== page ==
In downgrading the city, Moody’s said it expected “Chicago's credit challenges will continue, both in the near term and in the long term [as] unfunded liabilities of the Municipal, Laborer, Police, and Fire pension plans grow and exert increasing pressure on the city's operating budget.” That looks to have been an accurate assessment, because as Bloomberg reports, Chicago’s budget gap is set to triple by 2017.
Having shown his true colors in recent months by embarking not just on an anti-gold crusade, but more recently on an anti-cash mission, Citi's Willem Buiter has once again exposed his newly minted CFR status-quo-embracing status this morning. During an appearance on CNBC, Buiter notes that there would be "havoc" if Greece left the euro zone and adopted an alternative currency; but then he went on the pre-prescription blasting that any kind of alternative currency tied to the euro "would be rubbish." These comments come just hours after German FinMin Schaeuble raised the possibility that Greece may need a parallel currency alongside the euro if the country’s talks with creditors fail.
While admitting that reaching agreement between the two countries will be difficult to achieve, George Soros - speaking at The World Bank's Bretton Woods conference this week - warned that unless the U.S. makes 'major concessions' and allows China's currency to join the IMF's basket of currencies, "there is a real danger China will align itself with Russia politically and militarily, and then it is not an exaggeration to say that we are on the threshold of a third world war."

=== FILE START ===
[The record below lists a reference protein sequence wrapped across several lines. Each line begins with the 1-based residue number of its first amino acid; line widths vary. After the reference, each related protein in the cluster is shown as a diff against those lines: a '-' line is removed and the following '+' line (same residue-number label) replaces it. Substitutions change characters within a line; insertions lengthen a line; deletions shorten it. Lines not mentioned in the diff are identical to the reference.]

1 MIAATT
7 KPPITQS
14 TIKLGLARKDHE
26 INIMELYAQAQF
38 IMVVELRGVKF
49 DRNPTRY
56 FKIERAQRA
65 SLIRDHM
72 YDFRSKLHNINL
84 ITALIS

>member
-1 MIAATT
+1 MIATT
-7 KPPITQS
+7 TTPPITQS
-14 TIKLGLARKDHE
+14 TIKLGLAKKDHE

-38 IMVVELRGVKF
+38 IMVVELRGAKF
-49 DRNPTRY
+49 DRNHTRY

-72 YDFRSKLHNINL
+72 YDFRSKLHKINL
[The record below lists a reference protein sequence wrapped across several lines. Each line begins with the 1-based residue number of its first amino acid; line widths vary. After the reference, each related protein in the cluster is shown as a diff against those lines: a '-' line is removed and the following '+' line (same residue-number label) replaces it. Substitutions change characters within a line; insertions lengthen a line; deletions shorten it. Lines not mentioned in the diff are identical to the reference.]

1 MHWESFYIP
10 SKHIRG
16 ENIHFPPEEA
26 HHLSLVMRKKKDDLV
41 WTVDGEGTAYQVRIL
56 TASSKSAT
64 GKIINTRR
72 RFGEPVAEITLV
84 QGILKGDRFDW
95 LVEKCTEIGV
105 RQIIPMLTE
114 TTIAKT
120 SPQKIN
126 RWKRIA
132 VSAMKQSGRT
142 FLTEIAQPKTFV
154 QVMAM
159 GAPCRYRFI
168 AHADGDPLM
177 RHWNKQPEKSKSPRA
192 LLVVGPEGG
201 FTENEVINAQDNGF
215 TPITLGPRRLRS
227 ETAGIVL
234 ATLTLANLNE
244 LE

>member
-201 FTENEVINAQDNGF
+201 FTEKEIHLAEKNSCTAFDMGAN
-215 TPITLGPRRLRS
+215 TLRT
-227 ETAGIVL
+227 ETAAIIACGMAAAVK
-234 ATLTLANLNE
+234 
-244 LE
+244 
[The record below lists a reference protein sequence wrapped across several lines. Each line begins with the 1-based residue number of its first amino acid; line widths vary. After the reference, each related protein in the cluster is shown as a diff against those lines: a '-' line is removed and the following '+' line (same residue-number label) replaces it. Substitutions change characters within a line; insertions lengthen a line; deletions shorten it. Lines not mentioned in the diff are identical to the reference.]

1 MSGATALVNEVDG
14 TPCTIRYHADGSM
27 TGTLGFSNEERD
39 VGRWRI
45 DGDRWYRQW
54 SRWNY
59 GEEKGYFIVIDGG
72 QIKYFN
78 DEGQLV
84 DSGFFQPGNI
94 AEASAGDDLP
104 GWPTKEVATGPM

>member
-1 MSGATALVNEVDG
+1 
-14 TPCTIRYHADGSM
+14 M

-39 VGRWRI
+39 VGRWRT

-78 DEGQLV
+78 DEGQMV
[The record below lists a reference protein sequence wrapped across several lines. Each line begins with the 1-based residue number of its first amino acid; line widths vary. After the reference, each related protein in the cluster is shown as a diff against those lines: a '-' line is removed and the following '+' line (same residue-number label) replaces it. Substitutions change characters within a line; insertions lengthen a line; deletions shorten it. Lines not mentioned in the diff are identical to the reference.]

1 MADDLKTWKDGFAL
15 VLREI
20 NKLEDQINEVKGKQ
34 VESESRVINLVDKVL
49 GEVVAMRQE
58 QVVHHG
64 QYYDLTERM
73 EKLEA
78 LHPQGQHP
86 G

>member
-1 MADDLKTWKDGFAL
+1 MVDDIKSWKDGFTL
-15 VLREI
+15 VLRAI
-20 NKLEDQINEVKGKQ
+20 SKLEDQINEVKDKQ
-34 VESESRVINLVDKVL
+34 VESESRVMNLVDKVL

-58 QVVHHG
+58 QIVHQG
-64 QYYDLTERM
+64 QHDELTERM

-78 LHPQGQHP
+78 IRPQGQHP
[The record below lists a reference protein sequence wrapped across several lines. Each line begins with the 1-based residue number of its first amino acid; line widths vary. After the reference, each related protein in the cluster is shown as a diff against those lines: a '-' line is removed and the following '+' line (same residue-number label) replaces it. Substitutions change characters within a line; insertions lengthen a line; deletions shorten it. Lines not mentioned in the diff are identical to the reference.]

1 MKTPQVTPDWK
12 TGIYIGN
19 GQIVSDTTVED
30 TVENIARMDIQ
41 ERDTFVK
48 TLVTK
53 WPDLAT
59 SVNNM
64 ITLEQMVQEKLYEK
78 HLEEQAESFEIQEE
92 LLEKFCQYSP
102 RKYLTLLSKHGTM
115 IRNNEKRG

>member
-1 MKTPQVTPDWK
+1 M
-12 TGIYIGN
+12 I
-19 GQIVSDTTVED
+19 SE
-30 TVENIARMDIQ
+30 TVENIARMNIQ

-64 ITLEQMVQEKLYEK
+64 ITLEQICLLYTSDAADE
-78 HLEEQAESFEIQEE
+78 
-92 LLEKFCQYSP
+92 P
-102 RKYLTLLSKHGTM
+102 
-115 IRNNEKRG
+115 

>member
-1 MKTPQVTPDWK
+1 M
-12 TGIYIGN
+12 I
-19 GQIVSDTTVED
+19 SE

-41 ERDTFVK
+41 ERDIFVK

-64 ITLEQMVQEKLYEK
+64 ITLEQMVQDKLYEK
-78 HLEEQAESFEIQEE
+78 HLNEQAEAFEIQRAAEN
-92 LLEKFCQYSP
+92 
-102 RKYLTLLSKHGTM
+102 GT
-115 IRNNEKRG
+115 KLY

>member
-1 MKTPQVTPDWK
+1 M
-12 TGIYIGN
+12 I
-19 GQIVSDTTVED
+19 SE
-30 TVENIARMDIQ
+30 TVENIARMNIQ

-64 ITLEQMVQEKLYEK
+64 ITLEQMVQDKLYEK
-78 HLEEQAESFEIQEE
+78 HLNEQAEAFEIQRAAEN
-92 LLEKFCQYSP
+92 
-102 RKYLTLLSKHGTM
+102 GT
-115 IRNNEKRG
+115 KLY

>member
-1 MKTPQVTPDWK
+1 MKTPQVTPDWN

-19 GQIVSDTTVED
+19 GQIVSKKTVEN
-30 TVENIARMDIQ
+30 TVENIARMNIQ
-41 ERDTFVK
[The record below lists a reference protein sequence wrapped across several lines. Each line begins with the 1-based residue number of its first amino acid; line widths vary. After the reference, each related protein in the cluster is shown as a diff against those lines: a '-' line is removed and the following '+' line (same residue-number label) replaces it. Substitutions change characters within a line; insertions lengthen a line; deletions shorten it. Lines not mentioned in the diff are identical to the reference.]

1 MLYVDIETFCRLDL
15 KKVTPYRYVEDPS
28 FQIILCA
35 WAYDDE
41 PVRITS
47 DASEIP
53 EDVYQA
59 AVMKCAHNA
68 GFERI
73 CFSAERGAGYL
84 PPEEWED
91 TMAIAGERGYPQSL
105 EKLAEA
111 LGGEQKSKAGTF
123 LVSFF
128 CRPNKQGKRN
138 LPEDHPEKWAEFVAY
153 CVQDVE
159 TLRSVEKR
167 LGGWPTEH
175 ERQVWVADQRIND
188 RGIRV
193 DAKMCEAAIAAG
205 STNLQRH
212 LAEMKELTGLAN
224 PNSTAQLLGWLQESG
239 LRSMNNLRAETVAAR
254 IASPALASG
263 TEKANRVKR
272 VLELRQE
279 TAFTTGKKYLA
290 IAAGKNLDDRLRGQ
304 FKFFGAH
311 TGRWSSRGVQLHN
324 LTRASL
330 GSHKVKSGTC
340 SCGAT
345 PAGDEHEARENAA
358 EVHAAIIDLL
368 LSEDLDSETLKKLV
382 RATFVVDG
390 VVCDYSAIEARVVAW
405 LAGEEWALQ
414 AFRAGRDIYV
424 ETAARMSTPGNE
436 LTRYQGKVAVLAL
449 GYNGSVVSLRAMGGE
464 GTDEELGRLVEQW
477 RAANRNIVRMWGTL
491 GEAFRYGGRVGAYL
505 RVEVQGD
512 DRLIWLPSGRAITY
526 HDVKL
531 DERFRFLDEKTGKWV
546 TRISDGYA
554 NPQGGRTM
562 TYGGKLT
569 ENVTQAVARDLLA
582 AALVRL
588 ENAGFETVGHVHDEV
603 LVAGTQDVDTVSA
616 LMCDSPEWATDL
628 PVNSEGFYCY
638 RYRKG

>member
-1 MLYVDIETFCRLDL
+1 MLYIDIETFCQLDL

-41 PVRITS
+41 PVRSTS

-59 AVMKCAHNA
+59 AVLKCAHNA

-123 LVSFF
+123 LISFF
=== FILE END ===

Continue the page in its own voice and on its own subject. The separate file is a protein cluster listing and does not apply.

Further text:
"German Finance Minister Wolfgang Schaeuble conceded the possibility that Greece may need a parallel currency alongside the euro if the country’s talks with creditors fail," Bloomberg reports. Meanwhile, "sideline" negotiations between Greek PM Tsipras and Angela Merkel breakdown in Riga.
Chinese Stock Bubble Frenzy Returns; US Futures Flat Ahead Of Today's Pre-Holiday Zero Volume Melt UpSubmitted by Tyler Durden on 05/22/2015 06:51 -0400
The highlight of the overnight newsflow may have been the BOJ's preannounced statement that it is keeping its QE unchanged (which comes as no surprise after a few weeks ago the BOJ adimitted it would be unable to keep inflation "stable" at the 2% in the required timeframe), but the highlight of overnight markets was certainly China, where the Banzai Buyers have reemerged, leading to another whopping +2.8% session for the Shanghai Composite which has now risen to a fresh 7 years high.
It is becoming increasingly clear that the Syriza show will ultimately have to be canceled in Greece (or at least recast) if the country intends to find a long-term solution that allows for stable relations with European creditors, but as we noted on Wednesday, it may be time for Greeks to ask themselves if binding their fate to Europe is in their best interests. Indeed, it's time to take a hard look at the political ramifications of the June 5 IMF deadline and ask if the troika will, in the final analysis, be successful in using financial leverage to undermine the democratic process.
The big news overnight was neither the Chinese manufacturing PMI miss nor the just as unpleasant (and important) German manufacturing and service PMI misses, but that speculation about a rate hike continues to grow louder despite the abysmal economic data lately, with the latest vote of support of a 25 bps rate increase coming from Goldman which overnight updated its "Fed staff model" and found surprisingly little slack in the economy suggesting that the recent push to blame reality for not complying with economist models (and hence the need for double seasonal adjustments) is gaining steam, and as we first suggested earlier this week, it may just happen that the Fed completely ignores recent data, and pushes on to tighten conditions, if only to rerun the great Trichet experiment of the summer of 2011 when the smallest of rate hikes resulted in a double dip recession.